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Waiting Until It’s Too Late
Mental illness and the Virginia Tech massacre.


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Jennifer Roback Morse

Perhaps you’ve imagined, over the last few days, what it would have been like if a child of yours were a student at Virginia Tech. Let me take that imagining in a direction you may not have followed.

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In those fear-filled hours after you heard the news of the gunman opening fire and killing undetermined numbers of people, your tremble with fear, worrying about your child. You try to assure yourself, “Everything will be fine” — yet it does nothing to rid your heart of the thought that everything not.

You try to call Virginia Tech, but the line is jammed. You call the Virginia State Police, but they can’t tell you anything. You cling to the news, but they aren’t giving any names. You call your spouse. You speak only a few words to each other, but stay one the phone, grasping for some sort of reassurance. Finally, one of you says, “We’d better get off the phone in case someone is trying to call.” You both know full-well that you need to be together, so you agree to meet at home right away. You have worried about this child for years. You wonder if you should have let him go away to school, if you were overprotective, if you were negligent, if you should have done something differently.

And then the phone rings. It is the call you dread. “This is the Virginia State Police. May I speak to the parents of …” and you hear your child’s name. You tell your spouse to get on the other extension.

“Yes, this is his father.”

“I’m sorry to have to tell you this, sir. Your child committed suicide at Virginia Tech today.”

You gasp, because know what is coming next. The officer doesn’t have to say anything more, but he does.

“We believe your child was the perpetrator.”

Perhaps this scenario is outside the realm of your imagination. You simply don’t see it as a real possibility that your child could do such a thing. Count yourself lucky. What little we know so far about the Virginia Tech killer suggests that this young man was seriously mentally ill. If that proves to be the case, then it is quite possible that his parents had seen bizarre and disturbing behavior for a long time. It is possible that they were afraid of him themselves. It is possible that they tried to get him help.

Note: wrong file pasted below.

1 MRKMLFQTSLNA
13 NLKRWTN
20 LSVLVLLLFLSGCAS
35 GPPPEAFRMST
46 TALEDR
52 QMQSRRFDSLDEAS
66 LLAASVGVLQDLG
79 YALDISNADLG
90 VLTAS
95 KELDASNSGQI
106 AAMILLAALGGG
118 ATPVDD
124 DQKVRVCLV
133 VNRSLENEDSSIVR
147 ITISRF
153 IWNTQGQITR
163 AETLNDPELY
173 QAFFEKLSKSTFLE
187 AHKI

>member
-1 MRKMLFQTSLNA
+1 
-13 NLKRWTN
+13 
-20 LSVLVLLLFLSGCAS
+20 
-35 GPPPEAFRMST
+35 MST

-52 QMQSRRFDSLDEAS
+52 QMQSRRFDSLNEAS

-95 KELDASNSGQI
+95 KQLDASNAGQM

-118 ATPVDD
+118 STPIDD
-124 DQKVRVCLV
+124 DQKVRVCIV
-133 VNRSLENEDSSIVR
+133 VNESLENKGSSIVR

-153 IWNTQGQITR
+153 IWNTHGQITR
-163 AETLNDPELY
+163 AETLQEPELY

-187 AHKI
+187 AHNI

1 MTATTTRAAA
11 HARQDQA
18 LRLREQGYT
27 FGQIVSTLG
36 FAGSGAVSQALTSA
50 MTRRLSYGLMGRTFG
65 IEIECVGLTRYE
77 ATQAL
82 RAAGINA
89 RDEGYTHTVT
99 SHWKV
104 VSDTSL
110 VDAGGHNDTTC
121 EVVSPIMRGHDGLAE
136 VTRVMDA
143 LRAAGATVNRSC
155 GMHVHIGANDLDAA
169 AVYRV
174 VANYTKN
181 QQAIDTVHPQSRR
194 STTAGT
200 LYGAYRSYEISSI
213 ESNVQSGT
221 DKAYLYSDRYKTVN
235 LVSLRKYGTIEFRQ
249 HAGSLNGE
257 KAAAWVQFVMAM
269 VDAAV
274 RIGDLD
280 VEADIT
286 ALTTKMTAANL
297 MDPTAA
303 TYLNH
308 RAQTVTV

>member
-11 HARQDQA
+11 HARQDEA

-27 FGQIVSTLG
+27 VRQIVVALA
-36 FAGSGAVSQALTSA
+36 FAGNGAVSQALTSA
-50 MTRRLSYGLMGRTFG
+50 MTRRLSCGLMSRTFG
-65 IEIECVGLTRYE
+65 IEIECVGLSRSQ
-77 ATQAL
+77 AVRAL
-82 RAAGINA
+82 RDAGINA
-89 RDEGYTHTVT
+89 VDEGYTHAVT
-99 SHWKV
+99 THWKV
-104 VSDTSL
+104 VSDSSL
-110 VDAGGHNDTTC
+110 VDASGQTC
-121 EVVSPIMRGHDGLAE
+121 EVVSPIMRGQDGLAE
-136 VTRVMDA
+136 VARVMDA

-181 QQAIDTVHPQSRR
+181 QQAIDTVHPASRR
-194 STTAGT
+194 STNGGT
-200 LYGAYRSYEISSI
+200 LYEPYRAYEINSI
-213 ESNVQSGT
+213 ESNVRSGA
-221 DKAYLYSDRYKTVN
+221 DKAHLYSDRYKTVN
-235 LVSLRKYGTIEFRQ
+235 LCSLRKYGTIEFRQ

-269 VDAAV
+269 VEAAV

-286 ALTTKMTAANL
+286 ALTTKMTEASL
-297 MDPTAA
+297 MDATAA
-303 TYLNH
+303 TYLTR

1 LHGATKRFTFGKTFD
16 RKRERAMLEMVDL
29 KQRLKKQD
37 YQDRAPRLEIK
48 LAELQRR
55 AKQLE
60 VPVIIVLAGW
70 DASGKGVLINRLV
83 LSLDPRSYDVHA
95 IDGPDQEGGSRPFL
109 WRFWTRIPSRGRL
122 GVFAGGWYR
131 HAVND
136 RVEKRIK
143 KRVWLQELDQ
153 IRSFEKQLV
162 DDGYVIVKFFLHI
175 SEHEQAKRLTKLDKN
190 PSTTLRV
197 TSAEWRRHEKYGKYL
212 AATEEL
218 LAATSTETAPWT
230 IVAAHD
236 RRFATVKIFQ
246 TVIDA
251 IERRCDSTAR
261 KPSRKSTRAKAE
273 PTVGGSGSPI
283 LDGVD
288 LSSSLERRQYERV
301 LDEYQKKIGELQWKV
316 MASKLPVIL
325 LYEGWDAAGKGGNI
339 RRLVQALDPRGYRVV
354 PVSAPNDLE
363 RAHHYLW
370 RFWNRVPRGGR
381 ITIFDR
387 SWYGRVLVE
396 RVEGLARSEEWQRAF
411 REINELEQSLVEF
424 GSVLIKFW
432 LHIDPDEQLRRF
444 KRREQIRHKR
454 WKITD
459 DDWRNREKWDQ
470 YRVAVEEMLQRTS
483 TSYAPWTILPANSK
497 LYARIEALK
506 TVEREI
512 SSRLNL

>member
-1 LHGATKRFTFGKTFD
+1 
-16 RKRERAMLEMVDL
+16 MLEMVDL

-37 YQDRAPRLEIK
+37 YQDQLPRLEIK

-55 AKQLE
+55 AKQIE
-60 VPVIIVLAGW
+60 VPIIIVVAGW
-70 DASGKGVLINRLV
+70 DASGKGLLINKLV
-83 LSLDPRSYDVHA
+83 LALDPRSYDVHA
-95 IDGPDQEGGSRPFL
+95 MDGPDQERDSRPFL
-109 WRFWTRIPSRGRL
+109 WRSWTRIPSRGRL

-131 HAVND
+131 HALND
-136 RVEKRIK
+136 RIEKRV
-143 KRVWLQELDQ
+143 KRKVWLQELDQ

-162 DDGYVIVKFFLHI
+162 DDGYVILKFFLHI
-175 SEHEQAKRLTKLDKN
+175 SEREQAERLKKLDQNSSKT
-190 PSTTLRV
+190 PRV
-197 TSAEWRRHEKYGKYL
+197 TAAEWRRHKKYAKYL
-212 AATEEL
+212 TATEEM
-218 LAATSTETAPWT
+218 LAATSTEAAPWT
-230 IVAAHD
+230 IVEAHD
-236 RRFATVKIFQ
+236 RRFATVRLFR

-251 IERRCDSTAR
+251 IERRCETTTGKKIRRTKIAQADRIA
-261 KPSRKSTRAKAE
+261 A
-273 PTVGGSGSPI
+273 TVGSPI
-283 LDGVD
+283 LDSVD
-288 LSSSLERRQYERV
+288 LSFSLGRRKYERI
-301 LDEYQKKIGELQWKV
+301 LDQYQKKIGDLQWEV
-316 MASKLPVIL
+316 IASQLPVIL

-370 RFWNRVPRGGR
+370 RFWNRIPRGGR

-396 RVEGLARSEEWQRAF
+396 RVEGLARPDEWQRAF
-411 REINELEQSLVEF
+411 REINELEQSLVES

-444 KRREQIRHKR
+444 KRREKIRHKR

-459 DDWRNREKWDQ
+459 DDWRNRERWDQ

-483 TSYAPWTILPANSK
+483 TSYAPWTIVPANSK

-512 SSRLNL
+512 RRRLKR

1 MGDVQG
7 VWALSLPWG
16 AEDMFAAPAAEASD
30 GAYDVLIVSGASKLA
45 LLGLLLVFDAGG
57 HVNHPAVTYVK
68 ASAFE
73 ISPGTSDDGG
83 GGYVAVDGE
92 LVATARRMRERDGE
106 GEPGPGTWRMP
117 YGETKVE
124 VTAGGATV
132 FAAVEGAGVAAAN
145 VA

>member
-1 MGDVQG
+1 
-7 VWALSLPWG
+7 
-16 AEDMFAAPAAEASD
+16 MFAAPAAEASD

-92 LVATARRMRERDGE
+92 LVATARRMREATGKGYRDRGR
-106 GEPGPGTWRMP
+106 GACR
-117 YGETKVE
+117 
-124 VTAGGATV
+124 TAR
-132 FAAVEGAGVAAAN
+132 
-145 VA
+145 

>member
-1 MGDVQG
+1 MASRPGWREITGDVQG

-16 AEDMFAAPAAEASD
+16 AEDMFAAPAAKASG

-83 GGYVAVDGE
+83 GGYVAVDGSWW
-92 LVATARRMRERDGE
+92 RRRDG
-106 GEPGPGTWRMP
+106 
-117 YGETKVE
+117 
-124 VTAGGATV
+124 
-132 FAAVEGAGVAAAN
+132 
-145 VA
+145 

Until someone commits a crime, it is usually not possible to take actions that would prevent him from hurting himself or others. We don’t have facilities for people who pose a threat to others, but who haven’t done anything yet. Many mentally ill people cycle between homelessness and the county jail, incarcerated for petty crimes, but receiving no long-term help. The Treatment Advocacy Center, based in Arlington Virginia, estimates that as many as a third of the homeless suffer from either bi-polar disorder or schizophrenia. But we can’t make the mentally ill take their medications, even if those medications can mean the difference between a rational person who can function normally and a delusional person who is a danger to others.

As the facts of this case continue to unfold, I would encourage the news media to refrain from rushing to judgment about the perpetrator and his parents. The parents are immigrants from a culture that places a much greater emphasis than ours on shame as a means of controlling behavior. These parents are probably already in agony. They don’t need anybody second-guessing their parenting.

What would be constructive is an honest discussion about how a free society should face the reality of mental illness. It is not a protection of civil liberties to redefine the mentally ill as if they were rational and able to make informed decisions about their care and treatment, even when they are obviously not. As we can see from the Virginia Tech massacre, it is not consistent with public safety to wait until a mentally ill person has committed a crime. It is not “personal responsibility” to expect the families of mentally ill people to take care of them themselves. This means turning their homes into a 24-hours-a-day mental institution, staffed by relatives who never get training, help, or a day off.

Some smart radio talk-show host could do a real public service by inviting the relatives of mentally ill people to call in and describe the challenges they have faced in getting meaningful help. They will give you an earful. They will tell you about the legal institutions that protect the civil liberties of the ill, without providing protection for the well. They will tell you about being sent home from the hospital with medications they can’t make their relative take. They will tell you about the revolving door between the street, the hospital and the jail.

Let these relatives of the seriously mentally ill tell their stories. I promise you a much more interesting hour of talk radio than yet another hour of yammering about gun control.

Facing the reality of mental illness just might prevent another round of school-shooting victims.

Jennifer Roback Morse is senior research fellow at the Acton Institute for the Study of Religion and Liberty. She is the author of “Making Room in the Inn: Why the Modern World Needs the Needy,” as essay in the ISI Books volume Wealth, Poverty and Human Destiny.



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